Lena Holston Pope, founder of the Lena Pope Home for homeless children in Fort Worth, one of eleven children of William M. and Susan Lavonia (Dean) Holston, was born at Natchitoches, Louisiana, on December 14, probably in 1881. She was educated at State Normal School at Natchitoches (now Northwestern Louisiana State University) and taught for several years in Louisiana schools. She married Ewell Hicks Pope, a lumber salesman, in the early 1900s. In the 1920s the couple moved to Fort Worth, where Pope was highly successful in business and Mrs. Pope devoted herself to church and club work. Lena Pope founded the home that bears her name to care for dependent, neglected, and homeless children on January 1, 1930. With the help of the Martha Sunday School Class, which she taught at the Broadway Baptist Church, she prepared for six abandoned children to be housed in a rented dwelling. On the first day twenty-five children arrived, and Mrs. Pope and her church friends were quickly faced with the need for more space, more money, and a license from the city. Since none of the women was trained in social work, the Fort Worth Children's Bureau refused to grant them a license to operate an orphans' home until Mrs. Pope went to Austin and appealed to the head of the state welfare department. The Great Depression made fund-raising especially difficult. Ewell Pope lent financial assistance, and Mrs. Pope and her friends cultivated the support of Fort Worth's leading citizens, some of whom they persuaded to serve on the home's advisory board.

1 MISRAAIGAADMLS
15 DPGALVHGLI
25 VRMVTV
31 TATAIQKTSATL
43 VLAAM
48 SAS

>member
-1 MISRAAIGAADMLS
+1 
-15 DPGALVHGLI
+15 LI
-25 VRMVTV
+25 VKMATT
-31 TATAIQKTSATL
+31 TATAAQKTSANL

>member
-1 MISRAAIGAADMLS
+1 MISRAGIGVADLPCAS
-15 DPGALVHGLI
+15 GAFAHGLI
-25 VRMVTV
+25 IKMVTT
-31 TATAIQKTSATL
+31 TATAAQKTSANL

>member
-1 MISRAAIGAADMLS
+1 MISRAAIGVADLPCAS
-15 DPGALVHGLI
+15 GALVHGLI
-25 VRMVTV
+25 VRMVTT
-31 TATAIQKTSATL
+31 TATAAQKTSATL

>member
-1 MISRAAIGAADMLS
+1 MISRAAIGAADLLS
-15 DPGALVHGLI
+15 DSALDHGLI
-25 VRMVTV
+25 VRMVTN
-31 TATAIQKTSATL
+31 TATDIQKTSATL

The Lena Pope Home, under Mrs. Pope's direction, was moved several times, always expanding; it ultimately acquired housing capacity for 250 children. The home eventually purchased eight city blocks at its present location on West Freeway with the help of Amon G. Carter , a member of the advisory board and owner and publisher of the Fort Worth Star-Telegram. Mrs. Pope remained deeply involved with the children, despite the growth in numbers, and was proud of being known as "Mom" Pope. She ceased to manage the home in 1962 but remained on the board of directors. By 1970 the home had housed more than 10,000 children.
In 1946 Mrs. Pope was named Outstanding Citizen in Fort Worth and became the first woman to receive the Fort Worth Exchange Club's Golden Deeds award. In 1958 she was honored as "Queen for a Day" on the national television program of that name. Her autobiography, Hand on My Shoulder, was published in 1966. In 1967 she was named Texas Baptist Mother of the Year. Mrs. Pope died on November 24, 1976, at the age of 95, in Taos, New Mexico, and was buried in Greenwood Cemetery, Fort Worth. She and her husband, who had died in 1962, had three children, only two of whom survived to adulthood. By the mid-1970s, with the need for orphan care steadily diminishing, the Lena Pope Home began implementing residential treatment programs for troubled juveniles, and by 1980 it had ceased to be an orphanage. It is now a United Way agency, a residential treatment center for emotionally disturbed Texas adolescents and an emergency shelter for abused and neglected youth.